In response to the killing of George Floyd and other black victims of police brutality, record labels, artists, and executives across the music industry pledged their participation in Blackout Tuesday — a day meant to invoke reflection and honest conversation — over the last few days. The event has spread more ubiquitously online as a day of acknowledgment and activism to combat racism, and some of the most prominent tech companies in the music business have all announced their participation, with initiatives ranging from content restrictions and rebranding to donating to various funds focused on assisting the black community.
TikTok announced Monday that it would remove all playlists and campaigns from its sound page on Tuesday as it observes Blackout Tuesday, and it would be donating $3 million from its Community Relief Fund to non-profits that support black communities along with another $1 million to combat racial injustice and inequality.
“We also fully acknowledge our responsibility to not simply wish for and talk about the importance of diversity on our platform, but to actively promote and protect it,” TikTok wrote in its statement. “We share in the pain our country is in, and it is palpable across our TikTok communities. We stand shoulder to shoulder with the Black community and, as we write this, our teams are working on ways to elevate and support Black voices and causes.”
Music streaming giants are taking part too. Spotify announced Monday that it would black out the artwork on many of its most popular podcasts including Today’s Top Hits and RapCaviar, and that several of its podcasts and playlists would also include 8 minutes and 46 seconds of silence to acknowledge the duration of George Floyd’s suffocation — but these efforts have been criticized by some as ineffective. Spotify also said it will be matching donations from its employees toward organizations focused on fighting racism.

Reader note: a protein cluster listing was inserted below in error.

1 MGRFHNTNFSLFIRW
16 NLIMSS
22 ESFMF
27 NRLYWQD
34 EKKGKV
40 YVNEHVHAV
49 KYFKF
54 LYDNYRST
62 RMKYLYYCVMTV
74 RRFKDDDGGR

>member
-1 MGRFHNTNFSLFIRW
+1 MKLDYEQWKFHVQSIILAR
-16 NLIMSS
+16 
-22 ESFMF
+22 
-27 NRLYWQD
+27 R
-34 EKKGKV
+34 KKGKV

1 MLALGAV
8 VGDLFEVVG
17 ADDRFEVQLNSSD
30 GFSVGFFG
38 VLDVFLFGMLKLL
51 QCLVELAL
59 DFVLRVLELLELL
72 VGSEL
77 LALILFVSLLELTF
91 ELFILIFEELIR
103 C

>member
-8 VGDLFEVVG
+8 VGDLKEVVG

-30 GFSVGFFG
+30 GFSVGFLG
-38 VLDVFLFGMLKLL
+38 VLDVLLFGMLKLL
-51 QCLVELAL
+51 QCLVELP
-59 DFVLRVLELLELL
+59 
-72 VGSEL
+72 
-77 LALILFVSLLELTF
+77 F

Save for a post on social media Monday that it would be taking part in Blackout Tuesday, Apple Music gave no specifics about its initiatives for the day. But Apple Music users who open the app Tuesday are finding that the streamer has blocked its For You, Browse and Radio functions with a prompt acknowledging “steadfast support of the Black voices that define music, creativity and culture.” The three functions have been replaced with a Beats 1 stream playing music from black artists.
Apple Music also published a playlist called For Us, By Us, a reference to the song “F.U.B.U.” by Solange, featuring tracks from black artists including Solange, Kendrick Lamar and N.W.A. among many others. Amazon Music and YouTube Music both announced on social media they’d participate in Blackout Tuesday as well.
SiriusXM CEO Jim Meyer sent an internal memo to employees Monday saying that all of its channels would be muted for three minutes at 3 p.m. EST Tuesday. “One minute to reflect on the terrible history of racism, one minute in observance of this tragic moment in time and one minute to hope for and demand a better future,” Meyer said.
Music executives Jamila Thomas and Brianna Agyemang, two black women, started the Blackout Tuesday movement late last week through their initiative The Show Must Be Paused. All of the major three record companies announced their participation in Blackout Tuesday over the weekend along with their labels, though the movement appears to have spread beyond the music industry and the words “Blackout Tuesday” are being referenced as a calling card for online protests across social media.